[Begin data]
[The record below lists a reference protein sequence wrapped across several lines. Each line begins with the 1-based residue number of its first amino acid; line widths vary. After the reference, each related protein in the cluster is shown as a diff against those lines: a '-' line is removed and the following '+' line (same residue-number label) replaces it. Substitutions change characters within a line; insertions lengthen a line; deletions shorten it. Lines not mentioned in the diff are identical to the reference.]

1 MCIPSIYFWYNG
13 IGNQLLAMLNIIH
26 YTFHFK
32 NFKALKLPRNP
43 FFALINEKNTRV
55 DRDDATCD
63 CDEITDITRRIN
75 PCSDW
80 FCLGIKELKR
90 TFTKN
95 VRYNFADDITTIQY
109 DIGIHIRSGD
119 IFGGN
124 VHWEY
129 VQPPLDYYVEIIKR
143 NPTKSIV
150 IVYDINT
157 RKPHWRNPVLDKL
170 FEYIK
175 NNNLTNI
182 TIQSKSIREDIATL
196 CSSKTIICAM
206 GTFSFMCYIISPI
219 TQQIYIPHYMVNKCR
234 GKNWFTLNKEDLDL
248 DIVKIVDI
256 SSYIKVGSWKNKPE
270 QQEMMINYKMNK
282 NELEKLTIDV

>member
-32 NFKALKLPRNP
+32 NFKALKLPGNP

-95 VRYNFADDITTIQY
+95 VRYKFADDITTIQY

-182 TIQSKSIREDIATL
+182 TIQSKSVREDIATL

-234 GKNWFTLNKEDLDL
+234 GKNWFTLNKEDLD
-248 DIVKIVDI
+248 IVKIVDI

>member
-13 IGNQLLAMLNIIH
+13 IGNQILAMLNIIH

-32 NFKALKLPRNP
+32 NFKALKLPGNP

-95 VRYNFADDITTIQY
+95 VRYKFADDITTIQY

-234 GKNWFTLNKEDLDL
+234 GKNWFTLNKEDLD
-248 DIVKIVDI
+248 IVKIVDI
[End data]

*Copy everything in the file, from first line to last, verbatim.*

[The record below lists a reference protein sequence wrapped across several lines. Each line begins with the 1-based residue number of its first amino acid; line widths vary. After the reference, each related protein in the cluster is shown as a diff against those lines: a '-' line is removed and the following '+' line (same residue-number label) replaces it. Substitutions change characters within a line; insertions lengthen a line; deletions shorten it. Lines not mentioned in the diff are identical to the reference.]

1 MCIPSIYFWYNG
13 IGNQLLAMLNIIH
26 YTFHFK
32 NFKALKLPRNP
43 FFALINEKNTRV
55 DRDDATCD
63 CDEITDITRRIN
75 PCSDW
80 FCLGIKELKR
90 TFTKN
95 VRYNFADDITTIQY
109 DIGIHIRSGD
119 IFGGN
124 VHWEY
129 VQPPLDYYVEIIKR
143 NPTKSIV
150 IVYDINT
157 RKPHWRNPVLDKL
170 FEYIK
175 NNNLTNI
182 TIQSKSIREDIATL
196 CSSKTIICAM
206 GTFSFMCYIISPI
219 TQQIYIPHYMVNKCR
234 GKNWFTLNKEDLDL
248 DIVKIVDI
256 SSYIKVGSWKNKPE
270 QQEMMINYKMNK
282 NELEKLTIDV

>member
-32 NFKALKLPRNP
+32 NFKALKLPGNP

-95 VRYNFADDITTIQY
+95 VRYKFADDITTIQY

-182 TIQSKSIREDIATL
+182 TIQSKSVREDIATL

-234 GKNWFTLNKEDLDL
+234 GKNWFTLNKEDLD
-248 DIVKIVDI
+248 IVKIVDI

>member
-13 IGNQLLAMLNIIH
+13 IGNQILAMLNIIH

-32 NFKALKLPRNP
+32 NFKALKLPGNP

-95 VRYNFADDITTIQY
+95 VRYKFADDITTIQY

-234 GKNWFTLNKEDLDL
+234 GKNWFTLNKEDLD
-248 DIVKIVDI
+248 IVKIVDI